Because Victory or Death: The Peloponnesian Wars is about victory points (and the first alliance of two factions to extend their lead to ten points or more wins immediately) then there can be a temptation to take a starting hand with lots of scoring options, but the more of these status cards an opening hand has, the less it has to actually affect the board. Luck (or bad luck) can be a factor in both the starting hand (even after mulligan) and in cards drawn thereafter, but because Victory or Death: The Peloponnesian Wars lasts about two hours per game, things will even out in time. I found that understanding each deck of cards in minute detail was perhaps the most challenging aspect of playing Victory or Death and in particular, teaching it. Only certain provinces will ever be worth victory points, but even once you have control of them, you’ll need the relevant status card to take advantage and score points. Similarly, when to use prepare cards to trap an opponent or to complete a supply line that might otherwise not be of any relevance to you.

On that note, the way supply lines work leads to some very interesting decision making. Should you want to blaze a trail from say Sparta to Athens, you’ll need to ensure that the hoplite that eventually launches that final attack is in supply from one of your cities. This usually involves setting up another city somewhere along the way, but it will also involve other hoplites and/or triremes between the start and end locations in order to ensure adequate cover. When a line is broken, the player who controls it will need to either resupply it (which can be difficult based on the cards in hand) or alternatively, burn a card, gain a bribe token (for a single turn only) and use it to plug the gap.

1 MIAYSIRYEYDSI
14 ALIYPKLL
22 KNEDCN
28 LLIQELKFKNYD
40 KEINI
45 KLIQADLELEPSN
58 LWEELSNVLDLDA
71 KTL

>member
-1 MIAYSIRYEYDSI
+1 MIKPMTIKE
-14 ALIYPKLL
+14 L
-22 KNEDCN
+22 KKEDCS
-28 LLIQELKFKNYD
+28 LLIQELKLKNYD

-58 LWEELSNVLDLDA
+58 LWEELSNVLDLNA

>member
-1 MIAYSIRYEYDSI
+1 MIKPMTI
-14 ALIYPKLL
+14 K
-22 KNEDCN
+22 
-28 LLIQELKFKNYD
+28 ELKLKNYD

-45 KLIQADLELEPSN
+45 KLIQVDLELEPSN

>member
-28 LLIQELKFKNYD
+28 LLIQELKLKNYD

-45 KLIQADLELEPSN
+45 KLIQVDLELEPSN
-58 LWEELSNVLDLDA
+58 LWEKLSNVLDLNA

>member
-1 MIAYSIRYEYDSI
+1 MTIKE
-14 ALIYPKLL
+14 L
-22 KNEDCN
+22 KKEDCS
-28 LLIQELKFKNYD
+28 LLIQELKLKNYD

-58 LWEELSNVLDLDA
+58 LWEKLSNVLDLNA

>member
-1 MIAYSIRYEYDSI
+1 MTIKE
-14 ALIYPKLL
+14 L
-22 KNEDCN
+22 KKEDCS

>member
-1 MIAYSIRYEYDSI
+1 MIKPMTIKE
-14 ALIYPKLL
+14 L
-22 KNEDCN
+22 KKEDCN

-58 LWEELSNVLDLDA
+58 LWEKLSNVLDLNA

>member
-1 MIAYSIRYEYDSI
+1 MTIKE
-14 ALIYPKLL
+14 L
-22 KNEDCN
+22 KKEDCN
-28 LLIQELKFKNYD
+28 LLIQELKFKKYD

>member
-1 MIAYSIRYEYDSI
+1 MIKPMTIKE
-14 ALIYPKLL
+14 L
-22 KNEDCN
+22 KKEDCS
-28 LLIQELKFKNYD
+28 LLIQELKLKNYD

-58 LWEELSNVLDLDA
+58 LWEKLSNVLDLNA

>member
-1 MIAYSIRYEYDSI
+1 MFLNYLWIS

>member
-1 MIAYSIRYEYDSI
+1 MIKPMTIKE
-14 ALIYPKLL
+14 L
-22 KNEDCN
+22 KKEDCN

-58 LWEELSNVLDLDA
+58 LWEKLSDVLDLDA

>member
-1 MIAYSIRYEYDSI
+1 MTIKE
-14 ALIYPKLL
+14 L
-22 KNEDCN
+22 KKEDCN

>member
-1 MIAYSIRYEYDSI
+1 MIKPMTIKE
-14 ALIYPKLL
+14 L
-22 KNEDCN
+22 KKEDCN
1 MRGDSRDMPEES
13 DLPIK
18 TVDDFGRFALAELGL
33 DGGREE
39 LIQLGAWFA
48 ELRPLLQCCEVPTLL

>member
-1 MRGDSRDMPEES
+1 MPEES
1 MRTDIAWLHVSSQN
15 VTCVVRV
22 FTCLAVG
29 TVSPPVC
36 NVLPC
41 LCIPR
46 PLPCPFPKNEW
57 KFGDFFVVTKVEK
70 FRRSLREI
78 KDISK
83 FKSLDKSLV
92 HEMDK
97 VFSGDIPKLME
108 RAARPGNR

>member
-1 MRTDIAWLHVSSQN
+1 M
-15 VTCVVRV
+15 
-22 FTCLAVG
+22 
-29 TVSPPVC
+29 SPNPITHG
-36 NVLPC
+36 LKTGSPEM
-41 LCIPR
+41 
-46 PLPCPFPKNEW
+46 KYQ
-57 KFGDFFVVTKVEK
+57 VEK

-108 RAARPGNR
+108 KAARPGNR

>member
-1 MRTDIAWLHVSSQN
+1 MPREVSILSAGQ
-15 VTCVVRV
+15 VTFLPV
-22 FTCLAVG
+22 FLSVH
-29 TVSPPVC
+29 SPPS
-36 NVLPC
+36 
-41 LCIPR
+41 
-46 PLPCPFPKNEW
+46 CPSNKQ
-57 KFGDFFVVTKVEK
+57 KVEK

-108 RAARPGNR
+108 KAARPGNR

Failure to do so results in the loss of all units that are out of supply, which can result in the loss of a considerable amount of setup time and resource. There are certain allowances for supply lines traced via allied pieces as well, so in three or four player games, effective teamwork is absolutely essential. Another effect of the way that cards are drawn is that the action can take place in very different locations from one game to the next, which is strategically interesting because again, it can force very different tactical decisions.

All of the components in Victory or Death: The Peloponnesian Wars are of a high to very high standard. The board is robust and attractive, whilst the pieces that sit on it are of good quality with excellent detail for their size. The real stars of the show are the cards, which are of excellent stock, but more importantly feature some fantastic quotes, images and flavor text. As far as historically interesting board games are concerned, VoD has to be among the best when it comes to engaging written content. Most event cards relate to actual or at least inferred incidents from the documented accounts of the time, which is a fantastic way to bring life to the proceedings.

Whilst I found it challenging to initially get my head around (and especially to teach) I have ultimately found Victory or Death: The Peloponnesian Wars to be an excellent addition to my collection. As soon as you grasp that the cards really dictate everything about the game, the simplicity of play and tactical depth both start to become apparent. Two or four player games are undoubtedly the best, but three is also fine, especially if the solo player on one side is more experienced and is prepared to be the “dungeon master” and coach the others a bit. Ultimately, if I consider play time compared to satisfaction rating, I have to say that VoD is a really strong addition to any history buff’s collection.

***½  3.5/5